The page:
Published on October 24, 2019
Written by The Servion Group
For many financial institutions, quality control (QC) amounts to not much more than a box you’re required to check every month in order to offer mortgages. This is an unfortunate and unplanned side effect of QC being primarily a vendor-provided service. When we work with a credit union or community bank who uses a QC vendor versus one that performs its own QC in-house, we often see a stark contrast in the culture of quality between the two.
Those performing internal QC generally have a much greater impact on the quality of their mortgage pipeline and the performance of their lending staff. That may not be surprising, but it does highlight a common problem with using a QC vendor: The gap between performing a review and truly understanding it.
Many QC Plans get a good once-over after they are written but then go into a rubber-stamped annual review process. The first thing to do is review your QC plan with an eye toward:
Don’t let your QC vendor get away with telling you their checklists are proprietary information or they can’t show you the process for sending verifications. As the lender, you’re ultimately responsible for the performance of the vendor when it comes to investor oversight. So, make sure you do the following:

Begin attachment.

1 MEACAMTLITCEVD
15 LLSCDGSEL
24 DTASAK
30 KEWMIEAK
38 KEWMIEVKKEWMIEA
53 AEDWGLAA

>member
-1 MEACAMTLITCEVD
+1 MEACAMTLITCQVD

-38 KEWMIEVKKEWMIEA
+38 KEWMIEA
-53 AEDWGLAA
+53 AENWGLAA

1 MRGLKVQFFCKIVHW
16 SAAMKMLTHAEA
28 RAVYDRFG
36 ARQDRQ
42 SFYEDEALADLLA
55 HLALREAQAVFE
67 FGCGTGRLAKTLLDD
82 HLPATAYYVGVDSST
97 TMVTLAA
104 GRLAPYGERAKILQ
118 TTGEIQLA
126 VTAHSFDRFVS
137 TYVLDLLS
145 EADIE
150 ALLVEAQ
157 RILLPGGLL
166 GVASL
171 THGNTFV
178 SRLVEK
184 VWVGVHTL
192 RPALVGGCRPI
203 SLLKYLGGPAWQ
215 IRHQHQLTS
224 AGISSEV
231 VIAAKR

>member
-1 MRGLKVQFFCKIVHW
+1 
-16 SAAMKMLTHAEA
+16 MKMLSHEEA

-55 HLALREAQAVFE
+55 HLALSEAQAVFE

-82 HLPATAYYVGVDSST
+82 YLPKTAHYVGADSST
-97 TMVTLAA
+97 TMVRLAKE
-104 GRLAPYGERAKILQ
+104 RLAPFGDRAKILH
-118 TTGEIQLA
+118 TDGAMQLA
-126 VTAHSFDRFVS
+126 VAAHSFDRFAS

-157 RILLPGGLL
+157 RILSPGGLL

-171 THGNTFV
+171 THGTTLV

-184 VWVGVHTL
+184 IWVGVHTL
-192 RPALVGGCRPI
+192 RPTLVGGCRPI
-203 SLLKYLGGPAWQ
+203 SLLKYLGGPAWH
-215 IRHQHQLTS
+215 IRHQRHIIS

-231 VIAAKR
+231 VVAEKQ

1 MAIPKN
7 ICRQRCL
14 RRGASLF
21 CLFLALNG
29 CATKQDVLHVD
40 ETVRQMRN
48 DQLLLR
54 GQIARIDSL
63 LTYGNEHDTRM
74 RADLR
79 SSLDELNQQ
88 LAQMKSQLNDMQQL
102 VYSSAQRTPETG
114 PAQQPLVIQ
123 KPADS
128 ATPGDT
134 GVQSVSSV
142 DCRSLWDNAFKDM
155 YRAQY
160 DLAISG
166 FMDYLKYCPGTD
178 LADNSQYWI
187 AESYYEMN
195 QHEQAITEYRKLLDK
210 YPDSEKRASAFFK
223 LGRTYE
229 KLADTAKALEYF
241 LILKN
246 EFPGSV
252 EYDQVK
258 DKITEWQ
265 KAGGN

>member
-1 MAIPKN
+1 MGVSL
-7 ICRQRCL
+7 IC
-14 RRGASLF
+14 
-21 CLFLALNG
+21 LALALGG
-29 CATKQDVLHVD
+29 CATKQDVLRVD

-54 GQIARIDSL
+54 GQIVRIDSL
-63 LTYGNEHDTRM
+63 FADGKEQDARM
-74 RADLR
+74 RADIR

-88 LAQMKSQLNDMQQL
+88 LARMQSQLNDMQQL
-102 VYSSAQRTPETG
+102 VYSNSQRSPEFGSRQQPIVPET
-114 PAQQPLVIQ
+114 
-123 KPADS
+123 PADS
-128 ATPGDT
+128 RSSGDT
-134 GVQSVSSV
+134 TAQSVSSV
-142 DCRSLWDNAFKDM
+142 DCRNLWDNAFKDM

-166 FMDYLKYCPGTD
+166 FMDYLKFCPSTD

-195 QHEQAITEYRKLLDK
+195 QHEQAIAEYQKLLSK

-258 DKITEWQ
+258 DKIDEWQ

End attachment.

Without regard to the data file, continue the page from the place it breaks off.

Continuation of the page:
The QC vendor space is very competitive and reporting is one of the main areas where they can steal business. This means the reports should be clear and concise. If you are constantly thinking there are too many pages and you wish you had a better summary of just the important items, then you should have it. Make your vendor customize your reports for the way you lend. Remember:
Most financial institutions are required to audit a portion of the files the QC vendor audited. For most investors it is around 10%, so if your QC vendor audited ten files for July 2019 you will have to audit one of those again. Your vendor should be ready and willing to help you check their work. If they aren’t you have to ask yourself why. Performing this step helps:
After completing the steps above you should now be pretty sure about the findings that either came from your QC vendor’s review or that came from your check-the-checker review. With confidence in the findings, you can implement changes specific to your institution and see permanent improvement.
We have a different approach to quality control and we value the chance to become part of our clients’ culture of quality. The recipe in this article comes from our experience improving QC for our clients, and we’d love to talk to you about it. Call me at 651-746-6346 or send an email to firstname.lastname@example.org.